As a whole, therusistic mythology has little dogmatic grounding in therusism. The most deistic interpretations of therusism define Angazhar as the creator and destroyer of all things, but most importantly (and most commonly defined even without mythological attribution) is the motion of change through violence. All texts defining Angazhar are chiefly violent in theme, although most therusists outside of the Tuuros Galaxy tend to hold mythology as only secondary to their own practices and personal beliefs in Angazhar. Ceremonial understandings in therusism; such as rituals and prayers, are ubiquitous in more ancient texts, and thus several of these prayers exist only in text and not in deciphered language. In modern times, only the most devoted of therusists tend to recite these prayers and carry out these rituals.
There is a lack of cohesion defining the nature of therusism concerning its beliefs. Whilst many have come to assume that therusism is monotheistic, several varieties and denominations of therusism more accurately define the religion as henotheistic, or more commonly monolatrist in thought. It is generally accepted that therusism cannot exist as a polytheistic belief; nor has it in any historical accuracy. Therusistic doctrines make little mention of any other deity treated as supremely as Angazhar, and mention of the other Xhodocto are often subsumed definitions of Angazhar's greater whole - commonly defined as Tandava. Such definitions of the other Xhodocto are practised in rarity in modern times, and thus other Xhodocto are normally dismissed in the doctrines of therusism.
The traditional beliefs of therusism entailed a strictly theistic belief in Angazhar. Perceptions of Angazhar have evolved into more complex images in more recent ages of the Gigaquadrant, where therusism has existed simultaneously as a monotheistic religion and an interpreted philosophy. Thus, it may be accurate to assume that therusism also encompasses the definition of a philosophy in some civilisations; some races such as the Kicath and Vranntan adhere to similar concepts. Therusism as a philosophy tends to be unaggressive, especially in comparison to the more actively enacted concepts of theistic therusism and often are considered archaic and obsolete even by the civilisations of which they come from.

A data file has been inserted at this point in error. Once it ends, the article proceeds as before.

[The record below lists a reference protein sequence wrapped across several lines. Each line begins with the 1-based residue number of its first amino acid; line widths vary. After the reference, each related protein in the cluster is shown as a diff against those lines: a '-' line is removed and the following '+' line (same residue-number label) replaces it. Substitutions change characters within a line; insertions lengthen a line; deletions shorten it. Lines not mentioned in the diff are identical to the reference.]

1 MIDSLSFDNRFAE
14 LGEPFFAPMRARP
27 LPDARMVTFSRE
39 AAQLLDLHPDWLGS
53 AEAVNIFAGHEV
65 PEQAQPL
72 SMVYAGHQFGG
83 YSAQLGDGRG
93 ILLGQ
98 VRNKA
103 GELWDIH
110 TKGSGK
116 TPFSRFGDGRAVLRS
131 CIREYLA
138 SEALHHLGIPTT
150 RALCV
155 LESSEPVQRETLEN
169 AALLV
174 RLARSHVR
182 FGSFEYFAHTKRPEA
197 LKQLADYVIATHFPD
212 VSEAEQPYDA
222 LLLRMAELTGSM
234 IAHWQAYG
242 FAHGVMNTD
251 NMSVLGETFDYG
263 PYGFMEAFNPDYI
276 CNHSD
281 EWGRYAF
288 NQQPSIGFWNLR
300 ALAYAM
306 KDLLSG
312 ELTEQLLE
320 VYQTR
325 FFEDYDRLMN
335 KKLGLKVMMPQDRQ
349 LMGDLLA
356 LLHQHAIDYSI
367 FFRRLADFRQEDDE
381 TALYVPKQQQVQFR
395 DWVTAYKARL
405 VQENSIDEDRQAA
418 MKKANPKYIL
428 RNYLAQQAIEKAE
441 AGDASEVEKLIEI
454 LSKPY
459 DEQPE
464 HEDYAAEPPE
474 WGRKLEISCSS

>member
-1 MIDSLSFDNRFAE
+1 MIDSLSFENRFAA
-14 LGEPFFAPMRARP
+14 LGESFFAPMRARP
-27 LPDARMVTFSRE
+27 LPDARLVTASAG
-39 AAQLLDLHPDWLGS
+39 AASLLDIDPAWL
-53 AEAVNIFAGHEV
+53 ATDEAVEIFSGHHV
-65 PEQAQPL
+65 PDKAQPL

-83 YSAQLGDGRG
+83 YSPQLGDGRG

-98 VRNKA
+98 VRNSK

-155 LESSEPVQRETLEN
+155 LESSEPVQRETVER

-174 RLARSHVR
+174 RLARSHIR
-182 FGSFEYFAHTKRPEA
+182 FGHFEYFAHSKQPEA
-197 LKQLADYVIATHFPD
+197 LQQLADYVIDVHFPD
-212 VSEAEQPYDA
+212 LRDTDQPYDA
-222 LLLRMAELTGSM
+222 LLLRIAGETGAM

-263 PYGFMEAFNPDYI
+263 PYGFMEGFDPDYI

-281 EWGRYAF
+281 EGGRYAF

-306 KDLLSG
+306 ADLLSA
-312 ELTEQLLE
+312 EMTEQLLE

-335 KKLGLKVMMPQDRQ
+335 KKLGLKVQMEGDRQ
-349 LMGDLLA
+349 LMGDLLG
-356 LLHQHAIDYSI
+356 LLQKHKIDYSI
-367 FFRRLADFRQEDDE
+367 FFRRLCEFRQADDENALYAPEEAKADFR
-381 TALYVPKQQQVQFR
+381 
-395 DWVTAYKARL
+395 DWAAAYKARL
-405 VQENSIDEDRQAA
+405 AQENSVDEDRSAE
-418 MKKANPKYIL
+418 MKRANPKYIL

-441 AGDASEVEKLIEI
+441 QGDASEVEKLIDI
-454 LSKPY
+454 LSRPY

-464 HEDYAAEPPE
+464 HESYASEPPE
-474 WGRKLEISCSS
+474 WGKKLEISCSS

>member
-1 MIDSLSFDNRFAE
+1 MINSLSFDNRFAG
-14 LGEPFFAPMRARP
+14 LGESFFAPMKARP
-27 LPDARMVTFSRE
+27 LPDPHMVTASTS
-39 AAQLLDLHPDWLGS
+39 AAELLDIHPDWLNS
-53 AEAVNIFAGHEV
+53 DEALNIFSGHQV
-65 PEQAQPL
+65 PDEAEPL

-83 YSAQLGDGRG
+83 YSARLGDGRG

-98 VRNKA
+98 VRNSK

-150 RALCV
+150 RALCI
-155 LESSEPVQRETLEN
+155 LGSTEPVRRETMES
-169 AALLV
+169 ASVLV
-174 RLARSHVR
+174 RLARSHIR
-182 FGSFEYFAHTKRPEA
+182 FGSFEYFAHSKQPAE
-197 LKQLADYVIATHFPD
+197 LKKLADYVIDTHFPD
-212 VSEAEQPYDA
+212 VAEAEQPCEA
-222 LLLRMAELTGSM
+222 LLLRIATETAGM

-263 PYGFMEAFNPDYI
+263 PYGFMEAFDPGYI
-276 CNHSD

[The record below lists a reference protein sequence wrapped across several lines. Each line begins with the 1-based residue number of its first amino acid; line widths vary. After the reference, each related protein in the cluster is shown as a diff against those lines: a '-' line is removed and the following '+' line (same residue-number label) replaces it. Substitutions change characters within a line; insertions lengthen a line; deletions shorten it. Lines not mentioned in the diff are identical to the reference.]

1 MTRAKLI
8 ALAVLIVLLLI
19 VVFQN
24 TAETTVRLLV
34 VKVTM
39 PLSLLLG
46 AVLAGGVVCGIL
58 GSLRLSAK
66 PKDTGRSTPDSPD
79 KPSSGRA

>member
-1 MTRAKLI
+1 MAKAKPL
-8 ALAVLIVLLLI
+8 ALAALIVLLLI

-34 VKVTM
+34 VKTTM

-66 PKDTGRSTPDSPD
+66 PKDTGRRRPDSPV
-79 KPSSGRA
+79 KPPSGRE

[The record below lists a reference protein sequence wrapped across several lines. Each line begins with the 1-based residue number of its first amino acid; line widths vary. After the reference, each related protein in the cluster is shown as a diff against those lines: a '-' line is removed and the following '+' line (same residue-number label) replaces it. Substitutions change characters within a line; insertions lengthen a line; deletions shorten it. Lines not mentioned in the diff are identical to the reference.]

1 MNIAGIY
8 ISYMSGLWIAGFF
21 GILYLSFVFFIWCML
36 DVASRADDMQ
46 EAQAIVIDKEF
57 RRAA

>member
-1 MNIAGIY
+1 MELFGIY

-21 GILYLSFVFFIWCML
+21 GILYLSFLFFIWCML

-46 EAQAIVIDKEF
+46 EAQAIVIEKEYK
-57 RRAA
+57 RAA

There is little surviving mention of calendars in historical documentations of therusism, and several sects and civilisations that believe in therusism do not adhere to a calendar in the contemporary Gigaquadrant. Ceremonies and rituals in therusism are primarily sacrificial; the most ancient and usually only observed ritual in therusism altogether. The formality and sanctity of sacrifice varies across therusistic religions, where some consider it the paramount form of veneration of Angazhar. It is known that within both the Congregation and the Dominion of the Xhodocto, various races have different ceremonial practices and some hold sacrifice as important whilst others do not. Other civilisations, such as the Vranntan Order, have several ceremonies in their kratocratic culture that are observed in veneration of Zahamantas, including birth and death rites.
As Angazahar is almost universally described as the incarnation or god of war, the concept of war and violence is paramount to the practice of therusism. Whilst most therusistic cultures see war as a political and economic device in the modern age, kratocratic and violent undertones in their governance and very society still exist, as is evident with the Vranntan. Civilisations such as the Dominion of the Xhodocto, of which is directly theocratic in governance is one of the few therusistic civilisations left that view war as a divine right, and wait decades at a time to exact immense violence upon the Gigaquadrant.